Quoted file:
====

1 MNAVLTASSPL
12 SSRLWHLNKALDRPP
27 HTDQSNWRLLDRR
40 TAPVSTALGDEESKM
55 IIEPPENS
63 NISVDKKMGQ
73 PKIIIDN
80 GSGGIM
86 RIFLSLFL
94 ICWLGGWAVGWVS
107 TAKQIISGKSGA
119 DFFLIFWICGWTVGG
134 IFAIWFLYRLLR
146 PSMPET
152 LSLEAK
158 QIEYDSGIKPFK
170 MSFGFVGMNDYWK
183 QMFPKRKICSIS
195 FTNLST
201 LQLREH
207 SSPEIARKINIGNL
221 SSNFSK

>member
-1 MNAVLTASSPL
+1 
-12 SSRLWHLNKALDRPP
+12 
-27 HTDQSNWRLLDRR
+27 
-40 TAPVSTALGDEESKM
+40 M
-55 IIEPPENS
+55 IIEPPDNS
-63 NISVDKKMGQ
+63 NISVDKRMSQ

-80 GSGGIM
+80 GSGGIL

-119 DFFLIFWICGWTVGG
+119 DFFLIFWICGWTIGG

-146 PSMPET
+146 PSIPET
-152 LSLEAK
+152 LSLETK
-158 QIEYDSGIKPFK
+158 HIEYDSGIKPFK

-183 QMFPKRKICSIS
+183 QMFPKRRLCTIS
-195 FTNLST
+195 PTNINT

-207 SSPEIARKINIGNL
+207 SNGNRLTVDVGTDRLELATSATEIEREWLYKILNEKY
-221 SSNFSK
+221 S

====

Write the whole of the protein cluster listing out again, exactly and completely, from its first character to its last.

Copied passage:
1 MNAVLTASSPL
12 SSRLWHLNKALDRPP
27 HTDQSNWRLLDRR
40 TAPVSTALGDEESKM
55 IIEPPENS
63 NISVDKKMGQ
73 PKIIIDN
80 GSGGIM
86 RIFLSLFL
94 ICWLGGWAVGWVS
107 TAKQIISGKSGA
119 DFFLIFWICGWTVGG
134 IFAIWFLYRLLR
146 PSMPET
152 LSLEAK
158 QIEYDSGIKPFK
170 MSFGFVGMNDYWK
183 QMFPKRKICSIS
195 FTNLST
201 LQLREH
207 SSPEIARKINIGNL
221 SSNFSK

>member
-1 MNAVLTASSPL
+1 
-12 SSRLWHLNKALDRPP
+12 
-27 HTDQSNWRLLDRR
+27 
-40 TAPVSTALGDEESKM
+40 M
-55 IIEPPENS
+55 IIEPPDNS
-63 NISVDKKMGQ
+63 NISVDKRMSQ

-80 GSGGIM
+80 GSGGIL

-119 DFFLIFWICGWTVGG
+119 DFFLIFWICGWTIGG

-146 PSMPET
+146 PSIPET
-152 LSLEAK
+152 LSLETK
-158 QIEYDSGIKPFK
+158 HIEYDSGIKPFK

-183 QMFPKRKICSIS
+183 QMFPKRRLCTIS
-195 FTNLST
+195 PTNINT

-207 SSPEIARKINIGNL
+207 SNGNRLTVDVGTDRLELATSATEIEREWLYKILNEKY
-221 SSNFSK
+221 S